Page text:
He burst onto the scene and into our consciousness in the autumn of 1964 during the second game of his sophomore season. The great Gale Sayers was supposed to be the story that day, but Little stole the show, scoring five touchdowns as SU routed visiting Kansas at old Archbold Stadium. “That was the greatest performance by a back I’ve ever seen,’’ Kansas coach Jack Mitchell told reporters — an extravagant compliment, considering Mitchell had been an eyewitness to Sayers’ eye-defying runs for two seasons.
Little went on to earn first-team All-American honors three times and continued his greatness in the NFL, where he played a pivotal role in helping the Denver Broncos become one of pro football’s signature franchises. His story is all the more remarkable, considering its origins in an impoverished, rough-hewn New Haven, Conn., neighborhood. During his childhood, it seemed more likely Little would wind up in the hall of justice instead of 10 halls of fame. Or perhaps in a place even worse — a morgue. His father died of cancer when he was 6, and his mother raised him and his five siblings on meager earnings and welfare checks. Little struggled in school, particularly with reading, and failed the fifth grade. When he finally graduated from high school at age 19, his prospects for a successful life seemed gloomy at best.
“I was told I was too dumb to go to college,’’ he said. “But you try going without eating for two days and see how well you would do on tests.”
With the help of his high school coach, Don Casey, Little enrolled at Bordentown Military Academy in New Jersey. The prep school’s structured setting worked wonders. There, he would excel on the football field and in the classroom. Gen. Douglas MacArthur recruited him to play football at the U.S. Military Academy at West Point, and Little was ready to accept his offer, until that fateful day in 1963 when Ernie Davis died. Little remembered how he gave the Heisman Trophy winner his word that he would attend SU during a recruiting visit a few weeks after having dinner with MacArthur. “There went my plans on becoming the first African-American five-star general,’’ Little joked. “But that’s OK. Thanks to my hero, Ernie Davis, I wound up at the place I was meant to be all along.”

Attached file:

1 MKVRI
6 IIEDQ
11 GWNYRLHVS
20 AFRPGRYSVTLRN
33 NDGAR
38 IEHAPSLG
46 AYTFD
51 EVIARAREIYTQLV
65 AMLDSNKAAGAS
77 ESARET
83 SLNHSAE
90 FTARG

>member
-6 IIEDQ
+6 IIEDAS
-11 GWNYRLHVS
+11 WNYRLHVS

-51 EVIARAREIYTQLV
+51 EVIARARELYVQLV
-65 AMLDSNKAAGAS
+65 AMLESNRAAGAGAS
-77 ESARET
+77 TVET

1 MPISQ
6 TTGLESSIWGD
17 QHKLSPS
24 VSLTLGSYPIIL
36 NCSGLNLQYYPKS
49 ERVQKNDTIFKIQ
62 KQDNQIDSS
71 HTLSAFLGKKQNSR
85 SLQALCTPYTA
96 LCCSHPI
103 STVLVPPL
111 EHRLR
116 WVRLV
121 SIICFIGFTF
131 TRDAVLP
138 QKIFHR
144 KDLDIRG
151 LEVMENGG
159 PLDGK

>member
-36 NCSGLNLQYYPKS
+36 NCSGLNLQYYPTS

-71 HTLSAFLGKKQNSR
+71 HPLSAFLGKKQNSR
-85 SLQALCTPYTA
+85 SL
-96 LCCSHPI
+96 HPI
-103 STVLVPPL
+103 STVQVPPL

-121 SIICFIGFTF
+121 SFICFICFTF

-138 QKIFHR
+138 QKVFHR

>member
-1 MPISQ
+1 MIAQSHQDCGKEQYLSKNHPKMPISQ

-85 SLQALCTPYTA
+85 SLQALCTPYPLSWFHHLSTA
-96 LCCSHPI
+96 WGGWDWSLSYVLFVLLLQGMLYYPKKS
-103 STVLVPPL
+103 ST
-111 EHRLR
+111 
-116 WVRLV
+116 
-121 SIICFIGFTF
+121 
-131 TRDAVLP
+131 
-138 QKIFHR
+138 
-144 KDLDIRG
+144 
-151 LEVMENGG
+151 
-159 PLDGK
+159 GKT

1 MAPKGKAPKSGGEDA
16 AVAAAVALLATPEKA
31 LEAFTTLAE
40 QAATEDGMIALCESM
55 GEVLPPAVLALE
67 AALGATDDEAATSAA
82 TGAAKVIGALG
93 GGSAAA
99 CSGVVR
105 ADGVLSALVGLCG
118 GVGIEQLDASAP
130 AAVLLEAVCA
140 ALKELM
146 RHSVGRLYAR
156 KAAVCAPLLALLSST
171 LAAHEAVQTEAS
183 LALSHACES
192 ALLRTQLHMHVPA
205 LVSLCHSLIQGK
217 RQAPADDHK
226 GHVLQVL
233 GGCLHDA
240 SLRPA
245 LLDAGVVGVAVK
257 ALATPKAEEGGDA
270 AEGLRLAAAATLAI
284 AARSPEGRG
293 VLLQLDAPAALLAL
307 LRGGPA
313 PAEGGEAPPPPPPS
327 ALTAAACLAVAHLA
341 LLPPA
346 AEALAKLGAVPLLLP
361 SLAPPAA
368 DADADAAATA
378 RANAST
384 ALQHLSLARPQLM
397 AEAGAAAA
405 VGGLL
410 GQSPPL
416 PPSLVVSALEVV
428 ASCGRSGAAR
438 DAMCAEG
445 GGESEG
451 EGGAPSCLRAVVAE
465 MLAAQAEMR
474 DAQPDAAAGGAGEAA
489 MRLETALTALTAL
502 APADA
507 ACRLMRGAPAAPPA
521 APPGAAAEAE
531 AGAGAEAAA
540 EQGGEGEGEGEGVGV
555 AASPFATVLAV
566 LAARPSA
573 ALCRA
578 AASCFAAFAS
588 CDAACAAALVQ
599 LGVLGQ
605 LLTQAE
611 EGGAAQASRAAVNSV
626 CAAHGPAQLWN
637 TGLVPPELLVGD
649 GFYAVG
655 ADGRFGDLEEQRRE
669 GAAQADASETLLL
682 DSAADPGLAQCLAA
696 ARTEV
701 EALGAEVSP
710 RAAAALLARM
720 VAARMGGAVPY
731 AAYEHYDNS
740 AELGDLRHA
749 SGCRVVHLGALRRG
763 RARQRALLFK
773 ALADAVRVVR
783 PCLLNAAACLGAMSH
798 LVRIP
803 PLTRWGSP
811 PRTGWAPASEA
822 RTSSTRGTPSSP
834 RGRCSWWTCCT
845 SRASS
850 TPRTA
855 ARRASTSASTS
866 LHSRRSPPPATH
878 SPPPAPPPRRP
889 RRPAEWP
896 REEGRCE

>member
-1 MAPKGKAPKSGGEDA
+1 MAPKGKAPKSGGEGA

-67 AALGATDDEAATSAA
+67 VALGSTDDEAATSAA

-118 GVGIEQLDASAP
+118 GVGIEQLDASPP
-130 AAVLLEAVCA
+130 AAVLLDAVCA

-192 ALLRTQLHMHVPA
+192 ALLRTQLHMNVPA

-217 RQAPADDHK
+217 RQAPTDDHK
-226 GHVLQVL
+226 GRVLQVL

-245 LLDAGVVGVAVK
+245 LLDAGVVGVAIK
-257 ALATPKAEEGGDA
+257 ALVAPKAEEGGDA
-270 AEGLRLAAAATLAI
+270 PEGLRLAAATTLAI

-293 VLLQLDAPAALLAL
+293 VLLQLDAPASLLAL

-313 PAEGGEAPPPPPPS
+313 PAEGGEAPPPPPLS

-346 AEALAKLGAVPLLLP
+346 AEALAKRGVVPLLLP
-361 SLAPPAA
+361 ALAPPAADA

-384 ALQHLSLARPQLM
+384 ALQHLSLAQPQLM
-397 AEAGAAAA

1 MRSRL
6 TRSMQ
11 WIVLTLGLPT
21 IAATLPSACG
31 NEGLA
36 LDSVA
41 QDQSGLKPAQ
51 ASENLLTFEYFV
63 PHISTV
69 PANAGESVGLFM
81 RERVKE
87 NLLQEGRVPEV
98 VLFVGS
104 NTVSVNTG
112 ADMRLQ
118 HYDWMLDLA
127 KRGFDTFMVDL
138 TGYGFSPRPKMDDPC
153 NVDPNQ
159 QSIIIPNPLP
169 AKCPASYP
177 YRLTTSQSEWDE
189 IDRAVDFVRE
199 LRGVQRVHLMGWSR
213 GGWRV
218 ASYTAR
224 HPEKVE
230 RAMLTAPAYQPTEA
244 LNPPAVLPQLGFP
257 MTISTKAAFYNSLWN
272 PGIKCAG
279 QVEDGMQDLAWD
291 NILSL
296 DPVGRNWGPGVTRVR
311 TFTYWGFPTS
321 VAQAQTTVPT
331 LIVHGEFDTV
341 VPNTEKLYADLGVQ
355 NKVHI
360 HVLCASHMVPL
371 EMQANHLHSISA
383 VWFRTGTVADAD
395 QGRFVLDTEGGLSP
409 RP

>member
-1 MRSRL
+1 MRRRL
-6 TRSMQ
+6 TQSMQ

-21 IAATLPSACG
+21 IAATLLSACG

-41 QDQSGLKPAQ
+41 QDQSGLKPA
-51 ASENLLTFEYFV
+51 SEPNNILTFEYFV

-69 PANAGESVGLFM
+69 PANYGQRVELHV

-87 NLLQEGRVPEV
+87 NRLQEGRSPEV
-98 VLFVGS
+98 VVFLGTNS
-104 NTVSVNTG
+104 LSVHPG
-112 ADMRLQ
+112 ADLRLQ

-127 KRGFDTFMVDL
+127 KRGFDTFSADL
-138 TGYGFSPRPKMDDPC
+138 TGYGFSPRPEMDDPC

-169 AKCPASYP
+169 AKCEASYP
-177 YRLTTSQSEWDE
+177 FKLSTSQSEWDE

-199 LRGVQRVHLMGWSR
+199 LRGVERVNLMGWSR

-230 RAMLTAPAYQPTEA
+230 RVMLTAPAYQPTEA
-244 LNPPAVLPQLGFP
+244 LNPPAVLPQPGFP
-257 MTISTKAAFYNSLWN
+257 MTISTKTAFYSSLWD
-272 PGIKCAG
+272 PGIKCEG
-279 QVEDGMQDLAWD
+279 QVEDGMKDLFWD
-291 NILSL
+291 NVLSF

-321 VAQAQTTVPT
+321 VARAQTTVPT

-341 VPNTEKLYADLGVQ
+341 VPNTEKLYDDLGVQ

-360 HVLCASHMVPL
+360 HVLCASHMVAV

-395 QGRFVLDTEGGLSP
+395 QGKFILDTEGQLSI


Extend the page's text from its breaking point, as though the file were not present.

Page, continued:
The kid deemed too dumb to go to college would go on to earn undergraduate and law degrees, and in 2018 would receive an honorary doctorate from SU. And along the way, he would inspire many, including a 9-year-old kid who wound up attending the same university, and is now joining a stadium full of others rooting for Little to win the toughest fight of his life.
Best-selling author and nationally honored journalist Scott Pitoniak is the Rochester Business Journal sports columnist. His latest book, “Remembrances of Swings Past: A Lifetime of Baseball Stories,” was just published and is available in paperback and digital formats at amazon.com.